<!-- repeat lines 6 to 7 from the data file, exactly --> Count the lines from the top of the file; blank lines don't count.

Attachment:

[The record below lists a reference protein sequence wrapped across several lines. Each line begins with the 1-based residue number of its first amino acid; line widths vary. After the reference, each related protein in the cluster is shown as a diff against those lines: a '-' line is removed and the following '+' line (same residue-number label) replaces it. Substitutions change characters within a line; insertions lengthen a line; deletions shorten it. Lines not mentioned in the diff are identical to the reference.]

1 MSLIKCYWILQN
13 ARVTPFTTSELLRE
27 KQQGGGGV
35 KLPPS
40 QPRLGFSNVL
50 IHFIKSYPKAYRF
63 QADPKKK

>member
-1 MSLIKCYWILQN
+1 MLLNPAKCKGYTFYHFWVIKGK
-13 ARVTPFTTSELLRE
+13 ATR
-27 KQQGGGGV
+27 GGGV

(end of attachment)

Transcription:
40 QPRLGFSNVL
50 IHFIKSYPKAYRF